The defining event in the life of Pierre S. du Pont (1870-1954), the founder of Longwood Gardens, was the sudden death of his father in a plant explosion when Pierre was only 14. (See the posting Lammot du Pont and the Terrible Explosion, September 10, 2013.) He was the oldest son of nine brothers and sisters, and even at that young age, he stepped up to care for them and his mother for the rest of their lives. Reportedly, they even called him “Dad” from then on, although considering their French origins, the actual word could have been “Papa.” (My sister would never have called me “Dad” in any language, under any circumstances.) Pierre enjoyed the title, and even close business associates called him “Dad.”
Stepping up in responsibility at a young age is a surprisingly common background for successful men in all fields. They rose to the challenge in their early teenage years when something happened to remove their father, and this influenced the rest of their lives. Anecdotal evidence suggests a strong correlation between the loss and later success. Was their sense of responsibility already lying latent in them, or did it develop out of necessity? Are girls effected in the same way?
Pierre was always noted for his sense of responsibility. He did not have a romantic relationship with any woman before his mother died when he was 45 years old. He then suddenly married his cousin, Alice Belin, two years younger, who he knew all of his life. (The du Pont and Belin families had been close and frequently intermarried for generations. Pierre’s mother was Mary Belin. Alice was the daughter of Mary Belin’s brother.)
Neither wanted children from the marriage. Pierre had already raised his brothers and sisters. Bearing children at Alice’s age would have been too dangerous. However, they both enjoyed children, and many stories describe nieces and nephews playing at Longwood Gardens where they obviously felt welcome.
Alice was very accomplished (she graduated from Bryn Mawr) and was the perfect wife for him, but by then in her 40s, she must have expected to forever remain single. She reminds many people of Eleanor Roosevelt. Her courtship by Pierre was very brief, if it existed at all. Letters between Pierre’s sisters expressed great surprise at the announcement, although, in retrospect, the real surprise is their surprise. It was probably more of a business proposal than a romantic one. Pierre’s contacts with eligible women were limited, and once married, they maintained separate bedrooms, bathrooms, and dressing rooms at Longwood.
(When traveling to the big cities with his young protege, John Raskob, who he hired right out of high school, Pierre would spend his evenings at their hotel room while Raskob enjoyed nightclubbing with chorus girls. Theirs was a close father-son relationship. Raskob went on to build the Empire State Building. He married and had 13 children. He was active in Democrat politics and Catholic charities. The current private school, Archmere Academy, is the site of his former mansion, Archmere, on the Delaware River in the State of Delaware. A central courtyard fountain still has the names of his children.)
Alice died ten years before Pierre, and I am trying to learn more about that time. How did she die? Was it sudden or prolonged? How did it affect Pierre? They had been married for almost 30 years and were companions for a lifetime. Was he crushed by it, or did he bury himself in business projects? He was 73 at the time of her death, but never remarried. Who were his friends, and how did he spend his time?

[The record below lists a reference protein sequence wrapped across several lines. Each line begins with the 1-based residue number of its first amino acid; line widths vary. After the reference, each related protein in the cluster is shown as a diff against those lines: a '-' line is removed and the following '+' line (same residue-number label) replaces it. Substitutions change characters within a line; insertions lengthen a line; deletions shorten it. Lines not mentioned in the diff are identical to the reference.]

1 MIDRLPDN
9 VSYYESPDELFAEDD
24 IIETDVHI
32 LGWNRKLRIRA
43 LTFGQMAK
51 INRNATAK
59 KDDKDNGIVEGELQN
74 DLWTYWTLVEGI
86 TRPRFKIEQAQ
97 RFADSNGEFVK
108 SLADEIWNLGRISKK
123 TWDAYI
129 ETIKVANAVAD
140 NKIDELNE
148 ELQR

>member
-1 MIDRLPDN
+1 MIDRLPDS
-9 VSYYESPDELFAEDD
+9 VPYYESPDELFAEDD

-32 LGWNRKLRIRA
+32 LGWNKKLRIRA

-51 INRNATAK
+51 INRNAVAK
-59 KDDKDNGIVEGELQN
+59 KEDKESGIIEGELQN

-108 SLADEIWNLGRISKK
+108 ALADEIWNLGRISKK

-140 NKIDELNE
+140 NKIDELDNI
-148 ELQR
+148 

Scranton is associated with the Belin family. It was the site of DuPont’s first powder mill away from the original facility on the Brandywine River. Mining was an important market for gunpowder, and Scranton, the thriving capital of the coal industry, was where the mines were. Henry Belin, Jr., was the Superintendent of that facility and brother of Pierre’s mother.
Here is a transcript of their wedding announcement as published in The New York Times, October 7, 1915:
P.S. DU PONT WEDS COUSIN
Wealthy Powder Manufacturer Marries Miss Alice Belin
The marriage of Miss Alice Belin, daughter of Mr. and Mrs. Henry Belin, Jr., of Scranton, Penn., and Pierre Samuel du Pont of Wilmington, Del., took place yesterday afternoon at the home of the bride’s brother, Ferdinand Lammot Belin, 400 Park Avenue, which Mr. Belin has just leased for the Winter.
The ceremony was performed in New York, owing to a law existing in Pennsylvania which prohibits the wedding of cousins. Mr. du Pont and his bride are first cousins. The ceremony was performed by the Rev. Dr. Joseph Odell, pastor of the First Presbyterian Church at Scranton.
The bride wore a gown of silver lace draped over white satin, with a tulle veil, and carried bride roses. Her father gave her in marriage.
Her only attendants were her little nephew, Welles Belin, son of Mr. and Mrs. F. L. Belin, and Mr. du Pont’s young niece, Wilhelmina du Pont, daughter of Mrs. W. K. du Pont of Wilmington. H. Rodney Sharpe, also of Wilmington, a brother-in-law of the bridegroom, and associated with him in business, was best man.
After the ceremony, a dinner was served, the couple leaving later on their honeymoon, which they will spend at Longwood, Mr. du Pont’s estate situated ten miles from Wilmington.
Mr. du Pont, who is one of the wealthiest men in the United States, is a son of the late Mr. and Mrs. Lammot du Pont. He is President of the du Pont de Nemours Powder Company. F. Lammot Belin, the bride’s brother, is President of the Aetna Explosives Company, both industries furnishing supplies to the warring nations in Europe. The two families are closely intermarried and their combined wealth is said to be enormous.
Last week several large entertainments were given in Scranton for the couple.